I used caret for logistic regression in R:

  ctrl <- trainControl(method = "repeatedcv", number = 10, repeats = 10, 
                       savePredictions = TRUE)

  mod_fit <- train(Y ~ .,  data=df, method="glm", family="binomial",
                   trControl = ctrl)


The default metric printed is accuracy and Cohen kappa. I want to extract the matching metrics like sensitivity, specificity, positive predictive value etc. but I cannot find an easy way to do it. The final model is provided but it is trained on all the data (as far as I can tell from documentation), so I cannot use it for predicting anew.

Confusion matrix calculates all required parameters, but passing it as a summary function doesn't work:

  ctrl <- trainControl(method = "repeatedcv", number = 10, repeats = 10, 
                       savePredictions = TRUE, summaryFunction = confusionMatrix)

  mod_fit <- train(Y ~ .,  data=df, method="glm", family="binomial",
                   trControl = ctrl)

Error: `data` and `reference` should be factors with the same levels. 
stop("`data` and `reference` should be factors with the same levels.", 
    call. = FALSE) 
confusionMatrix.default(testOutput, lev, method) 
ctrl$summaryFunction(testOutput, lev, method) 

Is there a way to extract this information in addition to accuracy and kappa, or somehow find it in the train_object returned by the caret train?

Thanks in advance!

  • Hello Cindy. Are you splitting your data into training and test groups before using caret::train()? – Len Greski Oct 7 '18 at 22:55
  • No, I am not. I assumed that caret does it for me when I specify cross-validation. Is that not correct? – Cindy Almighty Oct 8 '18 at 7:16

Caret already has summary functions to output all the metrics you mention:

defaultSummary outputs Accuracy and Kappa
twoClassSummary outputs AUC (area under the ROC curve - see last line of answer), sensitivity and specificity
prSummary outputs precision and recall

in order to get combined metrics you can write your own summary function which combines the outputs of these three:

MySummary  <- function(data, lev = NULL, model = NULL){
  a1 <- defaultSummary(data, lev, model)
  b1 <- twoClassSummary(data, lev, model)
  c1 <- prSummary(data, lev, model)
  out <- c(a1, b1, c1)

lets try on the Sonar data set:


when defining the train control it is important to set classProbs = TRUE since some of these metrics (ROC and prAUC) can not be calculated based on predicted class but based on the predicted probabilities.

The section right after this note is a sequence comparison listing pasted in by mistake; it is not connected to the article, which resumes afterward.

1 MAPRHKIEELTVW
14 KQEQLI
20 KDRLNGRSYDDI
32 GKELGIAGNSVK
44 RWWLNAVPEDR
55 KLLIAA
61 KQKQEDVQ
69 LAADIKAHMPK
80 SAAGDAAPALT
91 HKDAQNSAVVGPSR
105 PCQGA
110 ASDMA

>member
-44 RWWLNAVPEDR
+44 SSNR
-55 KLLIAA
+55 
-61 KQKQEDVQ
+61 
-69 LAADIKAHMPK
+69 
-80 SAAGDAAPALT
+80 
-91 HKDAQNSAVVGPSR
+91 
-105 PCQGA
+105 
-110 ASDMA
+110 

ctrl <- trainControl(method = "repeatedcv",
                     number = 10,
                     savePredictions = TRUE,
                     summaryFunction = MySummary,
                     classProbs = TRUE)

Now fit the model of your choice:

mod_fit <- train(Class ~.,
                 data = Sonar,
                 method = "rf",
                 trControl = ctrl)

  mtry  Accuracy     Kappa       ROC      Sens      Spec       AUC Precision    Recall         F AccuracySD   KappaSD
1    2 0.8364069 0.6666364 0.9454798 0.9280303 0.7333333 0.8683726 0.8121087 0.9280303 0.8621526 0.10570484 0.2162077
2   31 0.8179870 0.6307880 0.9208081 0.8840909 0.7411111 0.8450612 0.8074942 0.8840909 0.8374326 0.06076222 0.1221844
3   60 0.8034632 0.6017979 0.9049242 0.8659091 0.7311111 0.8332068 0.7966889 0.8659091 0.8229330 0.06795824 0.1369086
       ROCSD     SensSD    SpecSD      AUCSD PrecisionSD   RecallSD        FSD
1 0.04393947 0.05727927 0.1948585 0.03410854  0.12717667 0.05727927 0.08482963
2 0.04995650 0.11053858 0.1398657 0.04694993  0.09075782 0.11053858 0.05772388
3 0.04965178 0.12047598 0.1387580 0.04820979  0.08951728 0.12047598 0.06715206

in this output ROC is in fact the area under the ROC curve - usually called AUC
and AUC is the area under the precision-recall curve across all cutoffs.

| improve this answer | |
  • Thanks for an excellent answer. Which of these can not be calculated based on predicted class but based on the predicted probabilities? – Cindy Almighty Oct 8 '18 at 9:13
  • Glad to help. ROC and prAUC require probabilities since they are measures that take into account all possible decision thresholds and not just the 0.5 mark which is usually used. Therefore they are much better measures of model performance when you are dealing with unbalanced classes. – missuse Oct 8 '18 at 9:19
  • Perfect! In trying to fix this I got an error: Error: At least one of the class levels is not a valid R variable name; This will cause errors when class probabilities are generated because the variables names will be converted to X0, X1 . Please use factor levels that can be used as valid R variable names (see ?make.names for help). I suppose this is due to my "0" and "1" factor naming for most variables. Is there an easy way around this? This is only a problem when classprobs = True – Cindy Almighty Oct 8 '18 at 9:46
  • Convert class level names to words and not numbers prior training - for instance zero and one instead of 0 and 1. class <- ifelse(class == "0", "zero", "one). It should work after that. – missuse Oct 8 '18 at 10:05
  • Can you show how to write the custom function MySummary? If I have data=htn_data, Class=affirmatory and Class=negatory and model=rf_model how do I utilize the function? I tried MySummary(htn_data, htn_data$Class, rf_model) only to get the undefined columns selected error message. – PleaseHelp May 16 at 19:44

Your Answer

By clicking “Post Your Answer”, you agree to our terms of service, privacy policy and cookie policy

Not the answer you're looking for? Browse other questions tagged or ask your own question.